With the labour market becoming more competitive, employers are turning to anthropologists to create an optimum environment for employee attraction and retention, says corporate anthropologist Michael Henderson
Historically, New Zealand has lagged behind international trends in the use of human scientists from this field, but this is now changing – with demand growing rapidly since the pandemic.
New Zealand businesses are increasingly turning to anthropologists to address systemic workplace cultural issues or help navigate periods of change.
Many sectors of the economy are struggling to attract and retain staff with latest Government data showing a critical skills shortage in the manufacturing and engineering sectors is set to grow by 38% to 40,000 workers by 2028.
The impact of the pandemic has been manifested as a flip in the business model where people have realised they now have the upper hand. Employees now understand they have got the choice of where they work, when they work and what they work for.
As a result, I don’t have a single client anywhere in the world that isn’t under the pump trying to attract new talent in.
While anthropology is the study of humanity with the goal of understanding our evolutionary origins and our distinctiveness as a species, a corporate anthropologist assists companies in better understanding their customers, along with the differing cultures within a business and how to create high performing individuals and teams.
The use of anthropologists is common among multinational tech companies, including Google, Intel, Xerox, and IBM – with Microsoft believed to be the second largest employer of anthropologists in the world.
While we know companies such as Google have almost 50 full time anthropologists on staff, in the Southern Hemisphere it is more common for businesses to work with organisational psychologists.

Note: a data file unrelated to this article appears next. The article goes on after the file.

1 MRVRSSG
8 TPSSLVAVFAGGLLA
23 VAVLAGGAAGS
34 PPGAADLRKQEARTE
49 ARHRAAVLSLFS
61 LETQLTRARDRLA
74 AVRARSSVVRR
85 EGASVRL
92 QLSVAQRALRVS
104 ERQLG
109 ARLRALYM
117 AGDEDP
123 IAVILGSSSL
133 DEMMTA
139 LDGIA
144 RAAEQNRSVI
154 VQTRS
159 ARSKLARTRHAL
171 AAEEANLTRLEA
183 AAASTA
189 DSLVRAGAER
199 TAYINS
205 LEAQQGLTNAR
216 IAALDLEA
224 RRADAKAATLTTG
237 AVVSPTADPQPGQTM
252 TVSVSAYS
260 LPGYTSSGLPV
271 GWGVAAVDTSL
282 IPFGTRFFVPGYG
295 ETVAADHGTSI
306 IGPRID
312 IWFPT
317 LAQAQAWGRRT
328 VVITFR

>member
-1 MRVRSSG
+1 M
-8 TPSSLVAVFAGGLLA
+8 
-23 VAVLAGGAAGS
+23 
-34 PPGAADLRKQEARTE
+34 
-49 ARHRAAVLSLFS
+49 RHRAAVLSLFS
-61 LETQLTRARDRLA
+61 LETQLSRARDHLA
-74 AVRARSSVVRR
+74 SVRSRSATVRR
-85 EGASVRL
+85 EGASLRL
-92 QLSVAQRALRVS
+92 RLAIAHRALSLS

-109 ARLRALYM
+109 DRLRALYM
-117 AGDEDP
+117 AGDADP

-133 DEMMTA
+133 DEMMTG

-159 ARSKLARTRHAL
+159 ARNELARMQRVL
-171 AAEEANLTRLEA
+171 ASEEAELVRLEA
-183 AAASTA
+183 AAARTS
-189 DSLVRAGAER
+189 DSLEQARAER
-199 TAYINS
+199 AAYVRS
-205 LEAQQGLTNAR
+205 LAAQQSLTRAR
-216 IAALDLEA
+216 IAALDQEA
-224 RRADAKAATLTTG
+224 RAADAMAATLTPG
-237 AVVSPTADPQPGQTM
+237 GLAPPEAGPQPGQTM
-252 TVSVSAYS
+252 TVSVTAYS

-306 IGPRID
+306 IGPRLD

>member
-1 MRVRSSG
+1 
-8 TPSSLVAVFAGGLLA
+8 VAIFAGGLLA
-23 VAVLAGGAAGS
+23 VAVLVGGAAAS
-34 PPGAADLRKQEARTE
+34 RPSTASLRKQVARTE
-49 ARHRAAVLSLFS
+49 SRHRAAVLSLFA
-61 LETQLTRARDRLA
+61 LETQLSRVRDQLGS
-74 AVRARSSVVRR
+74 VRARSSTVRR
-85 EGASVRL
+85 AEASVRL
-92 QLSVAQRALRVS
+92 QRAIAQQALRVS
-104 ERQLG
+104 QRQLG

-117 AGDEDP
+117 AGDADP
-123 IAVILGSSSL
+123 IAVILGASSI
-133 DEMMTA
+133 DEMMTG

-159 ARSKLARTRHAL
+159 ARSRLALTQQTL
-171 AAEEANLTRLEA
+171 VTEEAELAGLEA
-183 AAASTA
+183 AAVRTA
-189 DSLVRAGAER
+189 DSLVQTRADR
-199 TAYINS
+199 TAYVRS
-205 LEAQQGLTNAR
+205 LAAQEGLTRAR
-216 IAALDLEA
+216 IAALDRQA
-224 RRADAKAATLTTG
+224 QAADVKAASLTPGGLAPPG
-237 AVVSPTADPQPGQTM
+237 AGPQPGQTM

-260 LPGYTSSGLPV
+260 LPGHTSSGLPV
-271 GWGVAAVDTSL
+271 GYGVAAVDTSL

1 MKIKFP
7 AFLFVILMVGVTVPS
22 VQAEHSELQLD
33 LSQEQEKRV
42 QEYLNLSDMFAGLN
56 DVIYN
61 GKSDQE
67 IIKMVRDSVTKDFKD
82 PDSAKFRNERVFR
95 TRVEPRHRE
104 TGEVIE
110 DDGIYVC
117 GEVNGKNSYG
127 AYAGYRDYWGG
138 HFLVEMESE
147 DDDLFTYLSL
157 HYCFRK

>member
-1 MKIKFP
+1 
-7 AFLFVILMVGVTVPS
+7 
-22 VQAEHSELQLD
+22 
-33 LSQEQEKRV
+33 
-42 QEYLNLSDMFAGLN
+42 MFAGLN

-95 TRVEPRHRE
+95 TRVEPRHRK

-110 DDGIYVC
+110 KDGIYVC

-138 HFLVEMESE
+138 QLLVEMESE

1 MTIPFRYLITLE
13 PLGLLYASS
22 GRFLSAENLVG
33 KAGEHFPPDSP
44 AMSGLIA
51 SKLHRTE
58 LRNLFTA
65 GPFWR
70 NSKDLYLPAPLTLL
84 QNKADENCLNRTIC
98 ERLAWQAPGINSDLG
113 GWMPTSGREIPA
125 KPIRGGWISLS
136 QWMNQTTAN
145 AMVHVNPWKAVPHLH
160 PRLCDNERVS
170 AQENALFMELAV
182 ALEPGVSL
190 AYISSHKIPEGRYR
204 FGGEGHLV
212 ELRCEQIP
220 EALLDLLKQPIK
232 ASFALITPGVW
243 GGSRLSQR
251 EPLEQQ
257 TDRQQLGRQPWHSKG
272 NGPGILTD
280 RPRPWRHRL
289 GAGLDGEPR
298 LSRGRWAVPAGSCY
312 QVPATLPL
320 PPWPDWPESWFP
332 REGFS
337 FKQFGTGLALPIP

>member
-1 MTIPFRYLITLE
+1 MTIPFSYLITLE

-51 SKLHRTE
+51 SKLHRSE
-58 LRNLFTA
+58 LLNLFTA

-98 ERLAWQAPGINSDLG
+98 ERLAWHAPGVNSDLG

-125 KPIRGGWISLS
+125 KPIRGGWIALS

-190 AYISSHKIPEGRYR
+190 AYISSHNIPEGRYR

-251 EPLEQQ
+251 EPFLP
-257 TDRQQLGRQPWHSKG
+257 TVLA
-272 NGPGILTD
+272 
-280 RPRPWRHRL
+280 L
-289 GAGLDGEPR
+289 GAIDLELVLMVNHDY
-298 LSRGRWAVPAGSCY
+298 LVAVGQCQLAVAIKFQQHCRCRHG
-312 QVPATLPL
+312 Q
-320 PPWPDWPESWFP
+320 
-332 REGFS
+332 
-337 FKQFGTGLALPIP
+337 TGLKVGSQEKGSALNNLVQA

While psychologists primarily work with the brain and how individual personalities or profiling influences their behaviours, an anthropologist looks at the interactions of individuals and a group – including the unspoken components of behaviours.
The need for intensive leadership is reduced when an organisation has a culture which ensures staff are aware of the company’s strategy.
We know that when people understand the environment they’re operating in, what’s required of them and what’s required of the business in the marketplace, then the need for leadership’s role, influence and oversight is diminished significantly.
While culture can’t be measured, the output of what it delivers can.
The realisation that culture isn’t linear or binary is a big learning for businesses. The first thing we tell organisations is that they can’t apply measurements to an intangible concept such as workplace culture and that while cultures aren’t measurable, they are meaningful.
The primary role of culture is to establish what is meaningful for us and what motivates us to behave in a certain way.